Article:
Super Heros, Guest Post from Robert Tudisco

Today’s guest post was written by proud New Yorker, Robert Tudisco, in the days following 9/11/01 when he was turned away from volunteering at Ground Zero. This is a great idea for talking with your children about that day in a manner meaningful to them at their age.

How can we thank our heroes? How can we thank those who selflessly give their all to help others? Perhaps we can start by teaching our children what Super Heroes really are.

Super Heroes don’t wear fancy costumes and capes. They often have dirty faces. Their costumes are heavy, damp, ill fitting uniforms and work clothes. Their fingers are raw from digging through rubble with their bare hands. Their eyes burn and water from the ash, dust and sorrow. They don’t use laser guns or fancy weapons. The tools they use are torches, crowbars and hoses. They don’t drive cars that fly. They operate machines so powerful that they move the earth, twisted metal and rubble. They make the impossible seem possible, because failure is not an option.

We can thank our Super Heroes by making our children understand that heroes aren’t measured by the strength or size of their muscles, but by the size of their hearts. Hearts that gain nourishment from knowing that in some small way, they can make a difference. They are driven by the thought that they may possibly reunite a small child with a parent or reunite a spouse or other loved one when hope is all that is left. Even in the face of the worst, they continue to give the unfortunate some closure to try and rebuild a future.

Perhaps we can thank our Super Heroes by letting them know that in the wake of this terrible tragedy, they are a true example of America’s Bravest, Finest and Best. They are the embodiment of what it means to be an American and what we must preserve, protect and defend. They lead us by example as they dig out of the rubble toward a difficult new beginning.

Tonight I am going to tell my son a different bedtime story about Super Heroes. I am going to tell him about real heroes that wear red helmets, blue shirts and hard hats. Super Heroes that have huge hearts that give them super strength, energy and determination. Heroes that absolutely stand for “Truth, Justice and the American Way”.

At the end of my story, I offer the thanks of a grateful nation to the Super Heroes that constantly remind us of what our flag means. I also offer my hope that someday our children will grow up to be Super Heroes by your example.

Robert M. Tudisco is a practicing attorney, writer and an adult diagnosed with ADHD. He is the Executive Director of the Edge Foundation, which is a nonprofit that provides specialized ADHD coaching for high school and college students. Robert is a frequent contributor to Attention Magazine and a member of its Editorial Advisory Board and the legal expert columnist for ADDitude Magazine. He can be reached with comments and/or questions at rtudisco@edgefoundation.org .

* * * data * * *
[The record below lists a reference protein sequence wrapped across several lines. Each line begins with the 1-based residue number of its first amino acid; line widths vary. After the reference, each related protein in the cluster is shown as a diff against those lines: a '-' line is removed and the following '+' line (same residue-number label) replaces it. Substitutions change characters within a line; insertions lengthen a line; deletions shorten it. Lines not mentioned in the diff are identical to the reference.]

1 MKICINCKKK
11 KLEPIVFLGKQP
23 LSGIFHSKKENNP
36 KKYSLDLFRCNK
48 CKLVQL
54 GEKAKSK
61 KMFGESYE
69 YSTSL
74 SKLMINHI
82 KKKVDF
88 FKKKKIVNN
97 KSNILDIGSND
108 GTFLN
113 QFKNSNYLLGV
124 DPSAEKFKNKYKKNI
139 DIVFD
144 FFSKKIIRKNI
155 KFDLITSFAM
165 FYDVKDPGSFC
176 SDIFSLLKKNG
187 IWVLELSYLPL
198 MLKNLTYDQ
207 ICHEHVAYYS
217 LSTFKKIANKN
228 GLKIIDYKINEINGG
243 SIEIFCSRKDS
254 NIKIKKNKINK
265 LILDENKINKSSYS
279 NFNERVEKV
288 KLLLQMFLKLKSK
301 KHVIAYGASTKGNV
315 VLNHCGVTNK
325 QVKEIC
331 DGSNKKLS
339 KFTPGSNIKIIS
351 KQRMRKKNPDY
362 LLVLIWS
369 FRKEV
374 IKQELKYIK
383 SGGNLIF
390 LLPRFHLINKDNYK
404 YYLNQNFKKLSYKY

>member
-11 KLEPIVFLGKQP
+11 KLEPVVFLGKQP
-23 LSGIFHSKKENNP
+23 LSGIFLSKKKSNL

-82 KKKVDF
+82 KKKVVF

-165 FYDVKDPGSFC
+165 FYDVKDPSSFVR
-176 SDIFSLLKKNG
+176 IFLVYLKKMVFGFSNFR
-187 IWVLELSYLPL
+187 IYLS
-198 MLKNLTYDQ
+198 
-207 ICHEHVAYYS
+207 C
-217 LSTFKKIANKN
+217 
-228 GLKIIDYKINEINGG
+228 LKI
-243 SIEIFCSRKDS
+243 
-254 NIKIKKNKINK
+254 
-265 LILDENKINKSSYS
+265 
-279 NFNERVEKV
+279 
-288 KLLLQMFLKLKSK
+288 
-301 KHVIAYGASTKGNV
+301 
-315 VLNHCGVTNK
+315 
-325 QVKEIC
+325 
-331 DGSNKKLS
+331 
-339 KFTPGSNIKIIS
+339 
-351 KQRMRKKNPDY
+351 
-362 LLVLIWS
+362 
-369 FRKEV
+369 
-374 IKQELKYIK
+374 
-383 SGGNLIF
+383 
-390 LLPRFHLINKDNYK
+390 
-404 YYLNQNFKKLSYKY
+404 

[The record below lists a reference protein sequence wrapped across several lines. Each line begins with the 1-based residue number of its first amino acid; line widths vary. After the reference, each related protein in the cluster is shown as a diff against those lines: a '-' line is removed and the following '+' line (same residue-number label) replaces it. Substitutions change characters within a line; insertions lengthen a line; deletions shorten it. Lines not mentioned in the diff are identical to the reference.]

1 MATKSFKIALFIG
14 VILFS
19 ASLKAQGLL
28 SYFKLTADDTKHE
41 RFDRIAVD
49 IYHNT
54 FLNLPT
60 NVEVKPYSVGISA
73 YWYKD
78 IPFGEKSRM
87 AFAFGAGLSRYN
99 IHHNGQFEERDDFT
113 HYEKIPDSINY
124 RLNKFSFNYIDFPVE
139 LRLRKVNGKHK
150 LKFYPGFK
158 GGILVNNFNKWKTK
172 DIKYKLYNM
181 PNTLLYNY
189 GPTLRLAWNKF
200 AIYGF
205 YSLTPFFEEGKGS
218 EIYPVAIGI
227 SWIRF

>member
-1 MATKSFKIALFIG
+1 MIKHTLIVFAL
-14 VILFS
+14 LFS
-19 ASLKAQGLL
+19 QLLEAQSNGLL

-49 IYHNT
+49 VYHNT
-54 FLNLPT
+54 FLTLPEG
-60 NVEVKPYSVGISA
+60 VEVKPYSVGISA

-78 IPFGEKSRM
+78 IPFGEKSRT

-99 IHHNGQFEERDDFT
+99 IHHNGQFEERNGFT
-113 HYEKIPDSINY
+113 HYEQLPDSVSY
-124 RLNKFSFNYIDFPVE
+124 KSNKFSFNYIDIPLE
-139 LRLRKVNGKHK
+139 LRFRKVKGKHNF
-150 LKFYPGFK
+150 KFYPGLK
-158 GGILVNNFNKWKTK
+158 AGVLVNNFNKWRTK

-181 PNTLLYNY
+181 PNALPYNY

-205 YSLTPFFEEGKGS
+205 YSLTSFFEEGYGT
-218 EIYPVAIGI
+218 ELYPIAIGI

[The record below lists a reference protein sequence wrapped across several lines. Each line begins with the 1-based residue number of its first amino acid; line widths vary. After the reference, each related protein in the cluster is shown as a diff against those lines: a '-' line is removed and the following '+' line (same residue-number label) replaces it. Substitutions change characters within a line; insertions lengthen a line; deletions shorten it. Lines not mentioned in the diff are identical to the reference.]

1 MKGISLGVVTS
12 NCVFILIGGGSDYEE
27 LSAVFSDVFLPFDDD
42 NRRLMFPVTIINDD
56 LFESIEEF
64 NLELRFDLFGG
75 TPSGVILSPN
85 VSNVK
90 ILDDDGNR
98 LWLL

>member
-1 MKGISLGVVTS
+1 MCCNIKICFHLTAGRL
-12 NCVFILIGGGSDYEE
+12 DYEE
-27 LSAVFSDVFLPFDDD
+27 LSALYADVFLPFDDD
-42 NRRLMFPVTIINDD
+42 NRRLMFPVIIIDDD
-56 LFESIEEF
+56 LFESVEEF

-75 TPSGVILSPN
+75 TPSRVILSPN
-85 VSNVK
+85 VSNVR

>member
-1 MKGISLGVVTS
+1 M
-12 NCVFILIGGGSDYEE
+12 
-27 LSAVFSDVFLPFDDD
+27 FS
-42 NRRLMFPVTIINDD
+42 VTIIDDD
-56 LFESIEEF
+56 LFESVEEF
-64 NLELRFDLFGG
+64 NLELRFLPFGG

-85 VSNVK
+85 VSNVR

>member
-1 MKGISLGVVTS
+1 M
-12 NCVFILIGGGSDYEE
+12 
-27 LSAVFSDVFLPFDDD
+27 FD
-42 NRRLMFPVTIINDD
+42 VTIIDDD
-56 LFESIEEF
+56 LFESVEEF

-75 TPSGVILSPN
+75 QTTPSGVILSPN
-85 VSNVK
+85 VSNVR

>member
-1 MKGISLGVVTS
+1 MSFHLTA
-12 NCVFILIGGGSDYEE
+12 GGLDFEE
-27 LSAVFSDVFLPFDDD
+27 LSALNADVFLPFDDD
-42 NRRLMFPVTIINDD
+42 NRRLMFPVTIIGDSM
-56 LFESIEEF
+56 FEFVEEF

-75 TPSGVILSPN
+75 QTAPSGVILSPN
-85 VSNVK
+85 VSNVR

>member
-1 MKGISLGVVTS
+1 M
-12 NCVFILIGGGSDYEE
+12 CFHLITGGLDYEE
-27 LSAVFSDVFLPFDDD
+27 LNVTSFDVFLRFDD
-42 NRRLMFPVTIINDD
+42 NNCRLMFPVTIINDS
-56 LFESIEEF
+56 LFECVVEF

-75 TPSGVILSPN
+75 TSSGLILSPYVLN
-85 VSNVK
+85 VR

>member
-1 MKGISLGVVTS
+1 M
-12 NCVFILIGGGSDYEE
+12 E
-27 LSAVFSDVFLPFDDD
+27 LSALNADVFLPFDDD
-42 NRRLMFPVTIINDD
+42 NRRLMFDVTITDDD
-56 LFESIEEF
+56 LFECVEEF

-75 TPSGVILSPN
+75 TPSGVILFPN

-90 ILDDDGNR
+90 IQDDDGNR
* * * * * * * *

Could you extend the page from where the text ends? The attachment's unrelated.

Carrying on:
COVER3D_400sq_bestsellAward-Winning Blogger. Freelance Writer. Author. Warrior Mom.
A self-described “veteran” parent of a son with ADHD, Penny Williams is the author of the Amazon best-seller about her parenthood in the trenches, Boy Without Instructions: Surviving the Learning Curve of Parenting a Child with ADHD. She is also the creator of the award-winning website, {a mom’s view of ADHD}, a frequent contributor on parenting a child with ADHD for ADDitude Magazine and other parenting and special needs publications, and co-founder of the annual Happy Mama Conference & Retreat, a weekend away for moms of kids with neurobehavioral disorders. Look for her second book, What to Expect When You’re Not Expecting ADHD, in late 2014. Follow Penny at http://BoyWithoutInstructions.com.

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About the author

COVER3D_400sq_bestsellAward-Winning Blogger. Freelance Writer. Author. Warrior Mom. A self-described “veteran” parent of a son with ADHD, Penny Williams is the author of the Amazon best-seller about her parenthood in the trenches, Boy Without Instructions: Surviving the Learning Curve of Parenting a Child with ADHD. She is also the creator of the award-winning website, {a mom's view of ADHD}, a frequent contributor on parenting a child with ADHD for ADDitude Magazine and other parenting and special needs publications, and co-founder of the annual Happy Mama Conference & Retreat, a weekend away for moms of kids with neurobehavioral disorders. Look for her second book, What to Expect When You’re Not Expecting ADHD, in late 2014. Follow Penny at http://BoyWithoutInstructions.com.

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